Doncaster Council bosses looking to sell on extra street lights following order blunder

Doncaster Council bosses are looking to sell on street lights they over-ordered during a replacement scheme.

Friday, 27th July 2018, 12:30 pm
Updated Friday, 27th July 2018, 12:32 pm
The council has approached Doncaster Royal Infirmary

Local authority bosses made the admission after an internal audit found 'poor management' was to blame for ordering 3,371 units than they needed.

The SMART Light project has been carried out across the borough installing around 47,000 new street lamps in two phases along residential roads and key highways.

Interim assistant director of environment, Tracey Harwood, told councillors at a audit meeting on Thursday they've started discussions with Doncaster Royal Infirmary to see if they would take any.

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Other councils across the country are also being approached.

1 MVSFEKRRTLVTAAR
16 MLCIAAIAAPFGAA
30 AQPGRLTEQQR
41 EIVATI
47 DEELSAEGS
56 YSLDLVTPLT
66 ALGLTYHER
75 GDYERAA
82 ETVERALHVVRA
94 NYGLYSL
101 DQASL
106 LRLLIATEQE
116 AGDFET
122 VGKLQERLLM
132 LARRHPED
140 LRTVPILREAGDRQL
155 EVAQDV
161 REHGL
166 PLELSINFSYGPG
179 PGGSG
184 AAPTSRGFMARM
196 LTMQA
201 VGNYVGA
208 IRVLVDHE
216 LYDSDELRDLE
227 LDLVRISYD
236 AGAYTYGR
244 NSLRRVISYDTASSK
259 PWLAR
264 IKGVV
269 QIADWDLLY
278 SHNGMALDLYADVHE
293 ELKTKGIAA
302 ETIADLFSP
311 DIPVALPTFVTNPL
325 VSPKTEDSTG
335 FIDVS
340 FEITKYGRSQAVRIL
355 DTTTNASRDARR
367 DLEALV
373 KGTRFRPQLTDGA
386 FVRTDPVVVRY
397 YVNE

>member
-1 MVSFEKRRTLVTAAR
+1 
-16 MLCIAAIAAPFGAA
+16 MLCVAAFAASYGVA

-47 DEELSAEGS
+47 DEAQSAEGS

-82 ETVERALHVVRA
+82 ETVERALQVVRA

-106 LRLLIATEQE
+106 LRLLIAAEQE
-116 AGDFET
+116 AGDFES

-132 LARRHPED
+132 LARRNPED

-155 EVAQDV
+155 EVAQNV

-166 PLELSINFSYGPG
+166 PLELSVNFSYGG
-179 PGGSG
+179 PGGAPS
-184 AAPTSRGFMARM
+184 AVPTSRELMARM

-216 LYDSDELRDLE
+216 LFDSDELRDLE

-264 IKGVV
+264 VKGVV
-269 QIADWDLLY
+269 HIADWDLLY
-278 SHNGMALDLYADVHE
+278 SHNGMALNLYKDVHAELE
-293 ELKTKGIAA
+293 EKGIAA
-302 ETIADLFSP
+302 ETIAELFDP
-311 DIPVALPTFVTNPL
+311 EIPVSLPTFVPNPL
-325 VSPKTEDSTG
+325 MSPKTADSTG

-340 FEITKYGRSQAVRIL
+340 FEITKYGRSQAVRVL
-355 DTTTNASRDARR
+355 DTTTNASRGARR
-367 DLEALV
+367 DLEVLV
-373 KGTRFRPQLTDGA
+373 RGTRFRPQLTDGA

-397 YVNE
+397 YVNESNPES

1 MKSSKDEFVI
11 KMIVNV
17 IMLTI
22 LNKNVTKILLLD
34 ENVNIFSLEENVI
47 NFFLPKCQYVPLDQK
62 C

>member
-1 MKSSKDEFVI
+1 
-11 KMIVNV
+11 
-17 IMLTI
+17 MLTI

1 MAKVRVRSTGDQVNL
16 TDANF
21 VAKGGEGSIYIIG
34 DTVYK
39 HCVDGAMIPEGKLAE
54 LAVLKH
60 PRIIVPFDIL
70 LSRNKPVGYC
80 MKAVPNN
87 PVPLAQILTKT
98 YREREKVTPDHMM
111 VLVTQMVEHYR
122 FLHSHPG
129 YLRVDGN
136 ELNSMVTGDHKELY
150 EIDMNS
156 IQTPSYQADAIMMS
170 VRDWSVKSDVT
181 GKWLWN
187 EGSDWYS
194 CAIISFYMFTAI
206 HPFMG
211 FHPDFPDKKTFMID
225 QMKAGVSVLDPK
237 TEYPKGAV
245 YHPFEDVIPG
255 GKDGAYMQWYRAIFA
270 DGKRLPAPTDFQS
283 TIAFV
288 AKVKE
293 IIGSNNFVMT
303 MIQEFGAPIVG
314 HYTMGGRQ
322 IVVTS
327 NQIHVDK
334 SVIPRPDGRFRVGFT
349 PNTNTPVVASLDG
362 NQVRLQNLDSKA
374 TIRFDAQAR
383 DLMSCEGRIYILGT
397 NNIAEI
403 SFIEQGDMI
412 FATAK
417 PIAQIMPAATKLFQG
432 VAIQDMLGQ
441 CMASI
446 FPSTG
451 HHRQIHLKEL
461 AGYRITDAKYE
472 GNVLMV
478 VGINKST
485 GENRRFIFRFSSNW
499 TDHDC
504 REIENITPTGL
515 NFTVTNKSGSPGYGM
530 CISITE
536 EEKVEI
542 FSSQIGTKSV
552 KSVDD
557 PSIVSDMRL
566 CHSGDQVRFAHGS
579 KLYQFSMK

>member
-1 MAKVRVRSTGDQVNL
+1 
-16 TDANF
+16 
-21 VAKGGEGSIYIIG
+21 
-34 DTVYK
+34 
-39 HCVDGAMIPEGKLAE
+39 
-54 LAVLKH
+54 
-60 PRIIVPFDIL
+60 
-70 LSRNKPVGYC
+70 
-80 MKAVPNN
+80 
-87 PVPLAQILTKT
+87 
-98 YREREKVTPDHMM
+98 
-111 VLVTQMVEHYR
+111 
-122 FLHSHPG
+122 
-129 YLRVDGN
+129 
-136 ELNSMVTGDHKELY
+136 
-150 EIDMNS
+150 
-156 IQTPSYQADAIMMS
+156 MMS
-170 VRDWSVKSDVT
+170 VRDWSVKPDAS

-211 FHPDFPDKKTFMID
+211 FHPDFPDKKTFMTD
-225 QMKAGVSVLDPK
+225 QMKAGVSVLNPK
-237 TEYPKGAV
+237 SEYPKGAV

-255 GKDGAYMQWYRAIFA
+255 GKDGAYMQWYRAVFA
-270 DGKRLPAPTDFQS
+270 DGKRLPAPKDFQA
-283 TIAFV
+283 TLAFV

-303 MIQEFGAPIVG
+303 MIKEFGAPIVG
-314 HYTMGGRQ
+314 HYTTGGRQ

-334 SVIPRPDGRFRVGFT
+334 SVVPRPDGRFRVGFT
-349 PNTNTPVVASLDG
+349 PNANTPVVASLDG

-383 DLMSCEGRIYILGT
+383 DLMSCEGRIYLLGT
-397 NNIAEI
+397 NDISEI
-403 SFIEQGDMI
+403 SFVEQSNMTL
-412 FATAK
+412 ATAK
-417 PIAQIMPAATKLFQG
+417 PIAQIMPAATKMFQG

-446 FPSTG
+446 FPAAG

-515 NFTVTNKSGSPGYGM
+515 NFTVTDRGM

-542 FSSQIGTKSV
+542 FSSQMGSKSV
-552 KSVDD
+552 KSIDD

She added the council were also in discussions with supplier Urbis to renegotiate in terms as around 1,400 of the units have not yet been paid.

A report stated the over-ordering of units could cost the council £700,000 but bosses stressed that figure was now nearer to £50,000.

Thorne & Moorends councillor Mark Houlbrook said: "It is advantageous that we have this scheme in place but there is a lot of lights left over.

"We have an abundance of parks at council and town council level and various organisations and businesses, car parks and so on.

"Trying to put a positive spin on this, this is an opportunity to invest in some of these infrastructures and I would like to see some of these areas being explored in more detail."

Ms Harwood responded: "We're looking over the next five-six years to see how many lights we will need. We're looking towards new housing projects.

"I'm quite confident the budget pressure is no longer identified through audit.

"We've started discussions with the DRI - they have a significant amount of lighting around their building and around the car parks.

We're exploring and looking for businesses, looking for community groups, the big players to provide lighting for them."